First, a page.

Puerto Rico mayor Carmen Yulin Cruz
It can be tough getting a yellow cab to go from Manhattan to The Bronx– even for a mayor.
The Mayor of San Juan, Puerto Rico got booted from a yellow cab on Wednesday after the driver claimed he didn’t know how to get her from Greenwich Village to a hotel in The Bronx.
Carmen Yulin Cruz was with three coworkers and $3.50 into the ride when the taxi driver claimed he had no GPS or other way of locating The Opera House Hotel – even though she had provided the East 149th Street address.
“He kicked us out,” she told reporters after a press conference at City Hall on Thursday advocating for the release of controversial Puerto Rican political prisoner Oscar Lopez Rivera. Continue reading
Four taxi medallion lenders filed a lawsuit against Mayor Bill de Blasio, the city’s Taxi and Limousine Commission and Attorney General Eric Schneiderman Wednesday, alleging they are letting Uber illegally pick up street-hail passengers.
The lenders—Melrose Credit Union, Montauk Credit Union, Progressive Credit Union and LOMTO Federal Credit Union—are seeking a preliminary injunction ordering the city to enforce the law that prohibits any vehicle other than a yellow taxi from responding to street hails.
“It is inconceivable that we have to ask the city to enforce the law, but we’ve done our part,” said Todd Higgins, an attorney for Melrose. “We’ve made numerous requests, to no avail. The crisis is now upon us; there simply is no more time. The city has left us no choice but to pursue legal action in the courts, and that is what we have done.”
The four lenders, which collectively hold almost $2.5 billion in medallion loans secured by more than 5,000 medallions, filed the lawsuit Wednesday in New York State Supreme Court in Queens. They claim that unless regulators properly enforce Title 19 of the New York City Administrative Code and the Hail Act of 2012, medallion values could collapse, as could the entire taxi industry. The city’s refusal to enforce the law has allowed Uber to expand rapidly in New York, poaching drivers and market share, they said.
Taxi king Gene Freidman — who controls 900 yellow-cab licenses — hatched an 11th-hour deal Tuesday with Citibank to prevent the seizure of his medallions.
Citibank sued Freidman in March to foreclose on 90 medallions to recoup $31 million in overdue debt.
On Tuesday, Justice Jeffrey Oing said the time had come for Freidman to pay up or face foreclosure.
“I’m inclined to sign the seizure order at this point. The fire is turned on,” Oing said. “You can’t say I have not given you a lot of time to work this out. That’s it.”
The two sides then bickered over how much the medallions are worth, as they’ve recently been losing value due to competition from apps like Uber.
An Uber driver in Manhattan, as seen from the back of a taxi. A proposal from the city’s Taxi and Limousine Commission would bolster its regulation over the app market.
Read the Letter Here
From the stage of a Midtown Manhattan ballroom last week, Mayor Bill de Blasio indulged in “a little bit of positive bragging” about the success of start-ups in the city.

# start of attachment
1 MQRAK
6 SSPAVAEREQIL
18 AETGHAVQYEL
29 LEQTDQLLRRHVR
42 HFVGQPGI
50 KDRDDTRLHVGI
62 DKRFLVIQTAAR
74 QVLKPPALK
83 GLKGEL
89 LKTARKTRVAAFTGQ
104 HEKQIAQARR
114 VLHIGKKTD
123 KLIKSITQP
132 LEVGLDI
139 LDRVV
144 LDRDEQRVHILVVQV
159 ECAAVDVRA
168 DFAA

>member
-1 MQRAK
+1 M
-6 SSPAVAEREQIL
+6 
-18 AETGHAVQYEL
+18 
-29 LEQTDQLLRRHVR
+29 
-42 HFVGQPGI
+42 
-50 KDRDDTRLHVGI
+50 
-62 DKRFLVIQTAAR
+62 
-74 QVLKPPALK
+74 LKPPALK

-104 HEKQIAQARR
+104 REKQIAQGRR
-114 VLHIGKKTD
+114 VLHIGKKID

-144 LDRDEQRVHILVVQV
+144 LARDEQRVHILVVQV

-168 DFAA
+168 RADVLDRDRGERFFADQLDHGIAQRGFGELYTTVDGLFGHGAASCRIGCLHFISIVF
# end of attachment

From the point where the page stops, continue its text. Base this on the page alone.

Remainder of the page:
On Thursday, Mr. de Blasio is scheduled to be honored at a reception in California, hosted by several tech moguls, to raise money for a political group run by the mayor’s close allies.
But as Mr. de Blasio moves to court Silicon Valley, Internet titans including Facebook, Google and Twitter this week have issued a public rebuke of the de Blasio administration on an ostensibly obscure subject: municipal taxi policy.
At issue is a rule, proposed by the city’s Taxi and Limousine Commission, aimed at bolstering its regulation over the fledgling app market that has helped reshape the taxi industry. Under the proposal, smartphone app operators “must apply for approval of a modification” for certain changes to any app used to arrange vehicle rides for hire.
Every taxi and livery car in New York City could soon have a panic button that riders could use to hail police, if a bill introduced in City Council Tuesday passes.
The proposed legislation would outfit all yellow, green and livery cabs with a distress button that passengers could use to alert the nearest police precinct if they’re being attacked or feel in danger. The bill is sponsored by City Council Transportation Committee Chairman Ydanis Rodriguez and Councilwoman Laurie Cumbo.
“With over 400,000 trips a day, keeping our taxi and for-hire passengers safe must be of the highest importance,” Rodriguez told the News. Continue reading
A New York taxi cab medallion mogul threw his son an epic bar mitzvah party this weekend complete with a private Nicki Minaj performance.
The lucky kid’s name is Matt Murstein.
Matt’s father is Andrew Murstein is the founder, president, and largest shareholder of Medallion Financial Corp. — a publicly traded company with a about $259 million market cap. Andrew Murstein is the co-owner of NASCAR team Richard Petty Motorsports and the majority owner of professional lacrosse team New York Lizards.
Matt is a big Nicki Minaj fan, sources said. Continue reading
The de Blasio administration is set to fork over more than $1 billion to resolve a handful of budget-busting court cases, according to internal government documents obtained exclusively by The Post.
Looming payouts include a $300 million to plaintiffs in a long-running civil-rights suit against the Department of Education, $80 million to Nissan if the city fails to roll out the “Taxi of Tomorrow,” and $20 million to victims of the NYPD’s infamous “Mafia Cops.”
The documents provide the most complete case-by-case accounting of potential legal hits against the city that has ever been revealed.